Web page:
infants petition pollution
A school boy holds a placard during an anti-firecrackers campaign to save the environment ahead of the Hindu festival of Diwali. [Representational Image]Reuters

Three infants from New Delhi, below the age of 15 months, have approached the Supreme Court pleading to stop the sale of firecrackers this Dussehra and Diwali as they do not wish to grow up in a polluted environment.

Fathers of Arjun Gopal and Aarav Bhandari, both six-month-old, and 14-month-old Zoya Rao Bhasin filed a petition on their behalf seeking the apex court's intervention to prevent further air pollution in the national capital.

Contending that they be allowed to exercise the fundamental right to clean air under Article 21 of the Indian Constitution, the petition says "our lungs have not yet fully developed and we cannot take further pollution through bursting of crackers", according to The Times of India report.

A Supreme Court rule allows infants to file petitions for the protection of their fundamental rights through their parents and guardians who term themselves as 'next friends'.

Gopal Sankaranarayanan, Amit Bhandari and Saurabh Bhasin--fathers of the three children--are practising lawyers at the Supreme Court. They filed the petition under Article 32 of the Constitution against the central government, Central Pollution Control Board, Delhi Pollution Control Committee and the Delhi Police Licensing Unit.

"It is in the interests of the children who are claiming their fundamental right under Article 21 for a clean and healthy environment that the present petition is filed. The right to breathe clean air is essential for a conducive environment for their growth and development," according to the Bar and Bench report.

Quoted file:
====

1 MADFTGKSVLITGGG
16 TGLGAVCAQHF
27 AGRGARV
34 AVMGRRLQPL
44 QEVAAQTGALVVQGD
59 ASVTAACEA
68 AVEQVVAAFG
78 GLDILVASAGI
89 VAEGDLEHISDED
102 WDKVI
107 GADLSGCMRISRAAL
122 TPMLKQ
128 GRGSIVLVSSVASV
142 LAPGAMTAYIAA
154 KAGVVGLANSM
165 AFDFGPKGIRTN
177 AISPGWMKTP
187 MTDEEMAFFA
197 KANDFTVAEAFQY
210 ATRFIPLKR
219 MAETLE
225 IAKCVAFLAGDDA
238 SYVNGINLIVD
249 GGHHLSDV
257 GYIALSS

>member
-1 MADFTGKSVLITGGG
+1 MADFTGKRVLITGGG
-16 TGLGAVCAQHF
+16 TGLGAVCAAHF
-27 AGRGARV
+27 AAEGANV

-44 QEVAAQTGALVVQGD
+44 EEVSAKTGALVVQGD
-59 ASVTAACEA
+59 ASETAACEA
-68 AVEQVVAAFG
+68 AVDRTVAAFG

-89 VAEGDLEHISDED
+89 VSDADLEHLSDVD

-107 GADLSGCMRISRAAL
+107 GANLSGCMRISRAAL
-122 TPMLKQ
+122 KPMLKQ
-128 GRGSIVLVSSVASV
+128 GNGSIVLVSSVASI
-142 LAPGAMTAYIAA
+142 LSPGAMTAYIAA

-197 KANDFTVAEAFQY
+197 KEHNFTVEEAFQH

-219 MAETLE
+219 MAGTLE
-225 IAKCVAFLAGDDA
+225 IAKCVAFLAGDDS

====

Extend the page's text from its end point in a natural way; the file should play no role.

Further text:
To support their petition, the petitioners have highlighted that no religion in India "advocates or calls for the use of firecrackers in celebrating festivals".

"....there is nothing in the religious texts of any major religion practised in India that advocates or calls for the use of firecrackers in celebrating festivals and the same cannot be claimed to be a right under Article 25 of the Constitution," the petition said.

"...the custom of celebrating Diwali and other Indian festivals, which have been using fireworks in recent years have to be viewed historically in the nature of the festival's pith, substance and entirety. Merely because the late 20th century practice of celebrating national festivals has up till now involved the use of firecrackers does not by itself make them a custom or ritual," it added.

Based on the above-mentioned remarks, the petitioners sought "ban on the use in any form of firecrackers, sparklers and minor explosives in any form, for use during festivals or otherwise".

Beside firecrackers, the petitioners raised grave concerns on increasing air pollution due to seasonal crop burning in States around Delhi and vehicular pollution.

"It is imperative that immediate steps are taken to ensure that crop burning in the surrounding areas of the Delhi/NCR are immediately stopped as they unleash several million tonnes of fumes and dangerous suspended particles into the air which are transported over Delhi by the seasonal winds," the petition said.

The petitioner sought "stringent action against those who dump dust, malba and other pollutants without following due regulations and permissions, the failure of which will entail severe penalties". 

Mentioning about the pollution due to vehicles, the petitioner said, "It is necessary that at the very least, Bharat-V fuel be implemented with immediate effect and that rigorous penalties imposed and implemented on erring parties".

The petition is likely to be listed for admission next week, Bar and Bench reported.

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